This report is the final output of the Institute for Government’s 15-month programme of work on accountability arrangements in central government. It draws upon six previous research papers published during the programme, as well as the Institute’s wider evidence base on the state of Whitehall and the civil service reform agenda.
The focus of this report is the question of how and how effectively permanent secretaries are held to account. We assess current arrangements against four criteria of effective accountability, and argue that there are significant weaknesses at present. There is a lack of clarity around what permanent secretaries are personally responsible for – with no job description and a flawed performance objective system. There is also a lack of clear consequences for both good and bad performance.
We propose a set of 12 possible reforms that could help to improve matters, including:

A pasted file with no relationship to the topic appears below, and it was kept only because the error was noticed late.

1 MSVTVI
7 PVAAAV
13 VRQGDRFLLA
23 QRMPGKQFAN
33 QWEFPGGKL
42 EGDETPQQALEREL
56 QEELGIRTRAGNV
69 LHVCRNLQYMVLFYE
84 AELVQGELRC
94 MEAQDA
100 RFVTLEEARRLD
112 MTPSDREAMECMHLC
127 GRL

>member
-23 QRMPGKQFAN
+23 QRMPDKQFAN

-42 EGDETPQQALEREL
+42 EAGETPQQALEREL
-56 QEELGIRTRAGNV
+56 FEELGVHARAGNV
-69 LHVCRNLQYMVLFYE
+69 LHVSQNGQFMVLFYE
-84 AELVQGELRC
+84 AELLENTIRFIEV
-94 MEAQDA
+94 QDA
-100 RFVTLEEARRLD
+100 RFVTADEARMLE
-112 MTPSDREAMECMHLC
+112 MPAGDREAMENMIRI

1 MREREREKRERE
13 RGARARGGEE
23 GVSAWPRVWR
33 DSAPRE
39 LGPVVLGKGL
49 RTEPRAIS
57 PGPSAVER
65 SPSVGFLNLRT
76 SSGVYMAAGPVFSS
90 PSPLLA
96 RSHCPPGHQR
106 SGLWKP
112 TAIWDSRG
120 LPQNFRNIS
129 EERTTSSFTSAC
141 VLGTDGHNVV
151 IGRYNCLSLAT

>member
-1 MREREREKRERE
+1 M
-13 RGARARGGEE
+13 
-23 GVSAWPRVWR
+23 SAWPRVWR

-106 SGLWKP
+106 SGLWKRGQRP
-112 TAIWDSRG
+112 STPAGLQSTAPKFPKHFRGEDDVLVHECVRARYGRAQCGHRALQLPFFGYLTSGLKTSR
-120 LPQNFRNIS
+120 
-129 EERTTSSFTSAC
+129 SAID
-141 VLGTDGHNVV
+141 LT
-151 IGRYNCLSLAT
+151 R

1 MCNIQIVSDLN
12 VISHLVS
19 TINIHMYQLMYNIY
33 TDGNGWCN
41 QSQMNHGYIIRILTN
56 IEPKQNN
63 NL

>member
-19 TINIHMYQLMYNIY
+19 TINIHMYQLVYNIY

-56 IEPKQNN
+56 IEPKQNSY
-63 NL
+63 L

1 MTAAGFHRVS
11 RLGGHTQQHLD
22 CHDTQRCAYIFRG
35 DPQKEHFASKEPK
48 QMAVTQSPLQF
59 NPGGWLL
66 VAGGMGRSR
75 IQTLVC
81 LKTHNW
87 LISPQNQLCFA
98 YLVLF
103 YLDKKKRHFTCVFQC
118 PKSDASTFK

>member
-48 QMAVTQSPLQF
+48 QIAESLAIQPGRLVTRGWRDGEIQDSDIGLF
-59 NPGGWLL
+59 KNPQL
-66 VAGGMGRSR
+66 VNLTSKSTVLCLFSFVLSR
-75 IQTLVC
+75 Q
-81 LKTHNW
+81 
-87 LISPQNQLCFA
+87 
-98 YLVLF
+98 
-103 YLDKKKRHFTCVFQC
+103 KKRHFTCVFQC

- A clear statement of the roles and responsibilities of both permanent secretaries and secretaries of state, with a particular recognition of the fact that permanent secretaries have a duty to prepare for longer-term challenges and possible future governments.
- A stronger performance management system, with objectives that reflect the full range of permanent secretary functions, including implementation of short-term priorities, responsibility for the quality of policy advice to ministers, guardianship of propriety, and contribution to the collective leadership of government as a whole.
- Clearer consequences for good and bad performance, including transparency about who are the top performing permanent secretaries, and about the reasons for changes at the top of particular departments.
- Greater support for the challenge function of permanent secretaries – including support for them to register public concerns about the feasibility or value-for-money of policy decisions or projects.